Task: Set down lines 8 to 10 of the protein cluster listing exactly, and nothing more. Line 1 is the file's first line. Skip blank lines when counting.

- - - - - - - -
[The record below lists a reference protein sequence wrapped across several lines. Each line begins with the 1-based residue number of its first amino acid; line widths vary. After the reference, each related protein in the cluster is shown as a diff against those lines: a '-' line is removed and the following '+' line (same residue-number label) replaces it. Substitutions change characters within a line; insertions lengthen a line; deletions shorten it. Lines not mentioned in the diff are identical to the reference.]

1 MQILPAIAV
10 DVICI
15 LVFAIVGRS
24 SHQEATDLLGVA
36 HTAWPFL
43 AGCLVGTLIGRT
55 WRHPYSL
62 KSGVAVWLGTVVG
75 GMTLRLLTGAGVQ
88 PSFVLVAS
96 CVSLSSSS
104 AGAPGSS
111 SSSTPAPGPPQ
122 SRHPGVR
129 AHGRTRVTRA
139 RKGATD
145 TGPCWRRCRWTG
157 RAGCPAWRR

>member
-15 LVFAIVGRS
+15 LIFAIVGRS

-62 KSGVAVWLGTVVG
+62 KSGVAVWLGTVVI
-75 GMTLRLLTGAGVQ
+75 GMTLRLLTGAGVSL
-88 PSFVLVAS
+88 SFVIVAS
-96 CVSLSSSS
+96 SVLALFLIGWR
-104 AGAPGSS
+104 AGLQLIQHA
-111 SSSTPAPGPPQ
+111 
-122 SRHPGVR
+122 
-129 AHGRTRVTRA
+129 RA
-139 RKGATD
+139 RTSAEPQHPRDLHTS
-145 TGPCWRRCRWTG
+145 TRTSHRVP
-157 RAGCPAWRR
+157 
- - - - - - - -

55 WRHPYSL
62 KSGVAVWLGTVVG
75 GMTLRLLTGAGVQ